SEASONAL FASTING BY POLAR BEARS IS MORE COSTLY THAN HIBERNATION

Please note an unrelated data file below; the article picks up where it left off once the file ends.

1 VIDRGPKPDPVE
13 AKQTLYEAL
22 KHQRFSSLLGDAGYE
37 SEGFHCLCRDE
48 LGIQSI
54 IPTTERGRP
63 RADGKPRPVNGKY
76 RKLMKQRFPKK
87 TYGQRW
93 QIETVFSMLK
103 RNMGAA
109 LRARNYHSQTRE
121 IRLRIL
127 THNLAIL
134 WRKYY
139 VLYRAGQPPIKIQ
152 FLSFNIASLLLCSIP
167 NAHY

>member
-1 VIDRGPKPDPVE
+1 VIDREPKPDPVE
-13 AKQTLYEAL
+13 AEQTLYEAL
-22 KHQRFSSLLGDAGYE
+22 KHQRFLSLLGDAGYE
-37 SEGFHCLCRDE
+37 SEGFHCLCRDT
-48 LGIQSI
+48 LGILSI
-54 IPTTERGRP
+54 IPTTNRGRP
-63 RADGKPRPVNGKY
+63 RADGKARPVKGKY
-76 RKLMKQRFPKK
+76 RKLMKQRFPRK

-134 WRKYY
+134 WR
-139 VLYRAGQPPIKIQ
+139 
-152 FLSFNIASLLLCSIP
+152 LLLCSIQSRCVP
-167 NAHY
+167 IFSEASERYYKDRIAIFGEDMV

Polar bears in some regions are forced on land during the summer-fall months when sea ice melts. While waiting for the ice to re-freeze in the fall, these bears typically go without significant food sources for months at a time. This period has been referred to as “walking hibernation.” However, researchers were skeptical of whether a fasting bear’s metabolism is similar to hibernating bears. This is of special concern because the amount of time polar bears have been spending on land fasting has lengthened over time, and it is projected to continue to expand. This increases the amount of energy bears need to store as body fat to sustain them through the fast, and it also leaves less time during the year for bears to hunt and obtain those energy stores. Our research showed that the energy expenditure of fasting polar bears was higher than hibernating bears, with fasting polar bears losing 2.4-3.2 times the mass of equal-sized hibernating brown bears. Therefore, the idea that polar bears are able to enter “walking hibernation” implies greater energy and protein conservation than actually occurs. This information helps researchers better predict the energy stores necessary for fasting, as well as whether bears will survive during longer fasts.